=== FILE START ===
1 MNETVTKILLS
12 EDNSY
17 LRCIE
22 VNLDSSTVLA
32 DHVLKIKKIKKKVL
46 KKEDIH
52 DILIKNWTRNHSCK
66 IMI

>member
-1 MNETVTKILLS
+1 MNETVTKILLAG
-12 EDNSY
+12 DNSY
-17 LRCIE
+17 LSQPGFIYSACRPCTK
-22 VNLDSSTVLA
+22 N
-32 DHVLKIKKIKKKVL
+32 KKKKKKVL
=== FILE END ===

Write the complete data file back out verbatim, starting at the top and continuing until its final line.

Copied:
1 MNETVTKILLS
12 EDNSY
17 LRCIE
22 VNLDSSTVLA
32 DHVLKIKKIKKKVL
46 KKEDIH
52 DILIKNWTRNHSCK
66 IMI

>member
-1 MNETVTKILLS
+1 MNETVTKILLAG
-12 EDNSY
+12 DNSY
-17 LRCIE
+17 LSQPGFIYSACRPCTK
-22 VNLDSSTVLA
+22 N
-32 DHVLKIKKIKKKVL
+32 KKKKKKVL